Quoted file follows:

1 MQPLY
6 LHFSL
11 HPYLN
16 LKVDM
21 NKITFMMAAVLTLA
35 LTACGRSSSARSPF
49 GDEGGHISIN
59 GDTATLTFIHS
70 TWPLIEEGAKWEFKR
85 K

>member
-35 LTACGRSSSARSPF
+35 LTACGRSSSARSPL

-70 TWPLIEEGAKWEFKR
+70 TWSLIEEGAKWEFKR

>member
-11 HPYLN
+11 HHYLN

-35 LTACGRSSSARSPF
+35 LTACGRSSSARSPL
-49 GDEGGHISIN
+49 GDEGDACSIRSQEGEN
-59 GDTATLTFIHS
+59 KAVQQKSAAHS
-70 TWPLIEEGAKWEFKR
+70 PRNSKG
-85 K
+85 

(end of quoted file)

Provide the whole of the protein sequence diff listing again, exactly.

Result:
1 MQPLY
6 LHFSL
11 HPYLN
16 LKVDM
21 NKITFMMAAVLTLA
35 LTACGRSSSARSPF
49 GDEGGHISIN
59 GDTATLTFIHS
70 TWPLIEEGAKWEFKR
85 K

>member
-35 LTACGRSSSARSPF
+35 LTACGRSSSARSPL

-70 TWPLIEEGAKWEFKR
+70 TWSLIEEGAKWEFKR

>member
-11 HPYLN
+11 HHYLN

-35 LTACGRSSSARSPF
+35 LTACGRSSSARSPL
-49 GDEGGHISIN
+49 GDEGDACSIRSQEGEN
-59 GDTATLTFIHS
+59 KAVQQKSAAHS
-70 TWPLIEEGAKWEFKR
+70 PRNSKG
-85 K
+85 